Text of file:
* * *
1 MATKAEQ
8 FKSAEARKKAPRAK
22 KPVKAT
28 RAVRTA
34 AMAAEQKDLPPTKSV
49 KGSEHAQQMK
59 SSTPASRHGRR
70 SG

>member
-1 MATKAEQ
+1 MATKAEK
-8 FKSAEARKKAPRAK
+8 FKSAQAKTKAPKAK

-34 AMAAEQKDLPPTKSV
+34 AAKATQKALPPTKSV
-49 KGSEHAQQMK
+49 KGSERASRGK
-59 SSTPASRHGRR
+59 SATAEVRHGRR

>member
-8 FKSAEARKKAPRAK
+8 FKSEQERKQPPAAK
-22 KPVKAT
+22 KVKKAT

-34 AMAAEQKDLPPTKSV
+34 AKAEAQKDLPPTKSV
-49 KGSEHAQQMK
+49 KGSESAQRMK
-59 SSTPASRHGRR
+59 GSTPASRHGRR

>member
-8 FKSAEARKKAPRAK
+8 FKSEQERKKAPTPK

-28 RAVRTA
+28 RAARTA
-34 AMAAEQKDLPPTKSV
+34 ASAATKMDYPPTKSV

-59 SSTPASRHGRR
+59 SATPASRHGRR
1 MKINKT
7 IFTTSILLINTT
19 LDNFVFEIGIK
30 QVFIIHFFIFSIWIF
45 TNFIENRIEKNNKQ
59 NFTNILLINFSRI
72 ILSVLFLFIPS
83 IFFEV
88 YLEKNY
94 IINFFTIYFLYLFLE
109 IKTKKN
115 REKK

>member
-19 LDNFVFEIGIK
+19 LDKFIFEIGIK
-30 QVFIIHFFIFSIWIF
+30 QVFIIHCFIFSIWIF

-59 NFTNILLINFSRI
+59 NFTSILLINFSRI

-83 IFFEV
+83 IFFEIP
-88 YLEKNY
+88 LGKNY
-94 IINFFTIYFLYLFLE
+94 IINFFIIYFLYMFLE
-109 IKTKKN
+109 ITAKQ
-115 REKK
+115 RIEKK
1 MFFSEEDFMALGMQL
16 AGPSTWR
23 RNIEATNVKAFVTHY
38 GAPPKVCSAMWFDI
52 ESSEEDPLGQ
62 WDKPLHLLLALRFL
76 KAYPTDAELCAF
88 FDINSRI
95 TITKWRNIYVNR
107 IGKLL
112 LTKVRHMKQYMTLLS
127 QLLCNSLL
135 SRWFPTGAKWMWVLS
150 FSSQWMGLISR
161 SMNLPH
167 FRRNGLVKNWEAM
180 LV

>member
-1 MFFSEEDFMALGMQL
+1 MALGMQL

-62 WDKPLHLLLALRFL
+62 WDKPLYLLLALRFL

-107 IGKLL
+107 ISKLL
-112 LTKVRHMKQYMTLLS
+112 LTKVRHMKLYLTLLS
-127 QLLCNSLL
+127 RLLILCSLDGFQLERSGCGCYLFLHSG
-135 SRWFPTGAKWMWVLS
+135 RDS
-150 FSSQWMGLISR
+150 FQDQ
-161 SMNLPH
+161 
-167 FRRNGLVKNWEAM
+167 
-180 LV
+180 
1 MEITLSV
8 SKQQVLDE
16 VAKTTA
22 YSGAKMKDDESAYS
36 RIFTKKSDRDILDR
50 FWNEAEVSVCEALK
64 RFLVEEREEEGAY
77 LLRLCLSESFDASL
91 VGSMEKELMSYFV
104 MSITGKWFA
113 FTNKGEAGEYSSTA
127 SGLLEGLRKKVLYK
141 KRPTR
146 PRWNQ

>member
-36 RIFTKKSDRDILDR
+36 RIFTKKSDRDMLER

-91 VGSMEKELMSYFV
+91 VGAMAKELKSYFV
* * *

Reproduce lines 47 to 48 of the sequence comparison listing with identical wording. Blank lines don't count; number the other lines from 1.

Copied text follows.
83 IFFEV
88 YLEKNY